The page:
De Factoid the Fifth: coming soon

Monday, 18 August 2008

De Factoid the Third: Owt in the Frying Pan

The Great British Fry-Up: more important to truck drivers than petrol and eaten everywhere from greasy spoon cafes to Buckingham Palace. A cacophony of animal and vegetable, fried until even the tomato is unhealthy enough to destroy a hangover in a blast of slaverous, satisfied consumption.

Five of the six great food groups (greasy, gooey, meaty, salty and stodge) are all catered for in this dish of dishes; with the sixth – sugary – usually found in the drink you wash it down with. But the British eater – looked down upon by Euro-hippies from their grease-free plinths – is not as alone as he might think, and joins a long line of worthy forerunners when he proudly (if shakily) raises that first forkful. Pliny the Elder suggested deep fried canary for a Roman recovering from last night’s centurion; and ancient Greeks were known to go for fried sheep’s lungs and owl eggs (the antecedent of the Breakfast McMuffin?) after oozes of ouzo. Though one might enjoy a fry-up quite happily without the buzz of yester-nights sins as a side dish, to those yet to sample the dish I’d wholeheartedly recommend you appreciate it at least once while sat – plate on knee – firmly (if somewhat infirmly) in the ‘sin bin’.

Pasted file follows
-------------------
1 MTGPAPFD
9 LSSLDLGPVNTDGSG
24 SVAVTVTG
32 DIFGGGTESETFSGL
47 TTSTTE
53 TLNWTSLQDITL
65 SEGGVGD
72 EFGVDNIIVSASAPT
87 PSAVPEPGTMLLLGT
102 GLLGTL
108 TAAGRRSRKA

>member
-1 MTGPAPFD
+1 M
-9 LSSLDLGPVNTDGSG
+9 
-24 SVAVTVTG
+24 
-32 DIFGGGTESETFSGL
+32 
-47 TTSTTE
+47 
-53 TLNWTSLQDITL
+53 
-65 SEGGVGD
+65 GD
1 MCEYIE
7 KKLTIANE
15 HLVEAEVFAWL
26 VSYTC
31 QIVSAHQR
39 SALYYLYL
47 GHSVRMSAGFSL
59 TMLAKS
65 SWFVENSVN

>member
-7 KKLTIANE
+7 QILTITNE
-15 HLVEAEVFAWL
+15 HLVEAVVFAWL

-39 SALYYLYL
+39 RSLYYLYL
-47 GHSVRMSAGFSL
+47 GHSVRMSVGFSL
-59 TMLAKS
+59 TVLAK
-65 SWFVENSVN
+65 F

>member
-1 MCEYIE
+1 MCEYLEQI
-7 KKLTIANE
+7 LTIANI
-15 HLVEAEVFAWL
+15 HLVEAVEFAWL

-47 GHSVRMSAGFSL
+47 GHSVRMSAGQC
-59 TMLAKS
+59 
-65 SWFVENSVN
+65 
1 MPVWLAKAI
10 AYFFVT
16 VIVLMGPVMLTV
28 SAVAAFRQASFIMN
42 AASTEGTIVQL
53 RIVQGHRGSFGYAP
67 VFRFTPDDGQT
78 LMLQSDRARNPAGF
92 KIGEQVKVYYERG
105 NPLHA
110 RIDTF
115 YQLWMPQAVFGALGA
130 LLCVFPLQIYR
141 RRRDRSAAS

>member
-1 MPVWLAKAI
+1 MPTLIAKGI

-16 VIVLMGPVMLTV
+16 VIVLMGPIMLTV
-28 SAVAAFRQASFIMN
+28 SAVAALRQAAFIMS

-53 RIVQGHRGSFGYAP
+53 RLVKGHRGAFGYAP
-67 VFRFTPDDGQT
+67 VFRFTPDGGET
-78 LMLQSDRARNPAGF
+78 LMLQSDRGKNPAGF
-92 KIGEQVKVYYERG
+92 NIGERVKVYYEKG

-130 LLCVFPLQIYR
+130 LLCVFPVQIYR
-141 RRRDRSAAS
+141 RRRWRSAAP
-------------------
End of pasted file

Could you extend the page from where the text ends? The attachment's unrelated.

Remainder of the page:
But just how ‘English’ is the Full English? To answer that one must look at the components of the dish tracing, as ever, their origins and histories: